The No.6 spot, meanwhile, could be filled by one of Glenn Maxwell (the current incumbent and perhaps the most likely), Marcus Stoinis, Daniel Hughes, Shaun Marsh, Hilton Cartwright (who they like, but who’s coming off a pair against NSW) or Mitchell Marsh.
And then there’s the keeping situation. Matthew Wade, Pete Nevill, Alex Carey and Tim Paine have all been in the mix. The first two names are well-known to English observers, but their modest Test returns (both average in the twenties) have been exacerbated by a miserable run of low scores across the Australian season so far. Carey, meanwhile, is the purist’s choice – but what a turn-up if the country that spawned Adam Gilchrist reverted back to a specialist keeper with a highest first-class score of 79. Reports suggest that the selectors have gone for the veteran Tim Paine. A few days shy of his 33rd birthday, the Tasmanian has played just four Tests in a topsy-turvy career that he once feared was over after a horrific finger injury. When fit and in form he is a classy option, but it’s a big gamble on the back of two first-class fifties this season and a career average of just 29.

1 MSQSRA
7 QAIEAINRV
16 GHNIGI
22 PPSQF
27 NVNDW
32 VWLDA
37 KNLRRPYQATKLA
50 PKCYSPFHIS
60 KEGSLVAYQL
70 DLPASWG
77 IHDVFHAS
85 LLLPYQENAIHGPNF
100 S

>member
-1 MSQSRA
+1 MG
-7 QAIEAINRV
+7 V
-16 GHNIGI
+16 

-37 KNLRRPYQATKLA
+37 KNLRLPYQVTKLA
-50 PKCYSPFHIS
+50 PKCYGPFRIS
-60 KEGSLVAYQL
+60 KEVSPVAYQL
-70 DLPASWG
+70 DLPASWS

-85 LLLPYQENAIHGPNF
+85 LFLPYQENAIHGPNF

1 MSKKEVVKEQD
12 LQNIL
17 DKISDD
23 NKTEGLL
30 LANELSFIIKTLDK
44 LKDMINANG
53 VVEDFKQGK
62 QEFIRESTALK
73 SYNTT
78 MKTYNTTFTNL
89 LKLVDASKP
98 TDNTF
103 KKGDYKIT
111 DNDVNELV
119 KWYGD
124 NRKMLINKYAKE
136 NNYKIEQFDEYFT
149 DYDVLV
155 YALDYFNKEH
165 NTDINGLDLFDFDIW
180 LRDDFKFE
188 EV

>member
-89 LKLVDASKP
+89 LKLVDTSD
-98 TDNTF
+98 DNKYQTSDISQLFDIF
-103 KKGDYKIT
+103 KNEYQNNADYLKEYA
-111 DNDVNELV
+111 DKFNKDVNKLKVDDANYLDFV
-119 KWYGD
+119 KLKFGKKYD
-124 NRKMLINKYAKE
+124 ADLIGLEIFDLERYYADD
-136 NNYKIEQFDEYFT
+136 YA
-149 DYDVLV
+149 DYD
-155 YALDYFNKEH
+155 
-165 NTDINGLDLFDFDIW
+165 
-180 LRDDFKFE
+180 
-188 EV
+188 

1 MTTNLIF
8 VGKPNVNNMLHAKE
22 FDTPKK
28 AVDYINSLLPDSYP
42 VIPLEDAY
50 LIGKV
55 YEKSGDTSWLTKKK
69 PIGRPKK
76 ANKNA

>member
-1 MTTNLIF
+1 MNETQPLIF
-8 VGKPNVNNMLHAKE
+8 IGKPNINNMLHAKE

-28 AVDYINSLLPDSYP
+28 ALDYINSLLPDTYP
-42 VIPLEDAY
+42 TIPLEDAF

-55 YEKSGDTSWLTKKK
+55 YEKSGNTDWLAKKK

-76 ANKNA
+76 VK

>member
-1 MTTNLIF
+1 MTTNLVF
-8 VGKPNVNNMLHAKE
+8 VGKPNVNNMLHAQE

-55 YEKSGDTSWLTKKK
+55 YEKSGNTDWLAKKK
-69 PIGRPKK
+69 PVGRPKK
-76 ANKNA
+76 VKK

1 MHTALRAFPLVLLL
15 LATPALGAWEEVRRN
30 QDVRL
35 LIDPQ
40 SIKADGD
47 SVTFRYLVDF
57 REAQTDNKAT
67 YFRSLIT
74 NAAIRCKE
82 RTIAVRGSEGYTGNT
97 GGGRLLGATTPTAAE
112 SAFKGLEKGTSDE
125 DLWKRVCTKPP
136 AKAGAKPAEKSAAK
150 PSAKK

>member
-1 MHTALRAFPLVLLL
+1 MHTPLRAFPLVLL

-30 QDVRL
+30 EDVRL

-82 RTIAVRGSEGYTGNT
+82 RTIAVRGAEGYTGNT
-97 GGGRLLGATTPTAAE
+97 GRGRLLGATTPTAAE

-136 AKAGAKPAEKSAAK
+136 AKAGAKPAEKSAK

The weight of (recent) history
Implausibly, since the start of 2005 it’s been England holding the upper hand in Ashes contests, with five series wins to two. For all the talk – and there’s been plenty of it – Australia will be twitchy. They don’t lose Ashes series at home, that’s just how it is – or more accurately, that how it’s meant to be. But a reversal has happened once this decade already, and Smith, who has yet to fully convince as a leader, will be acutely aware that his team is far from settled. If England can hang in there and get to Melbourne with the series still alive – and where they might just be welcoming back their talismanic all-rounder to further stoke the fires – then anything can happen.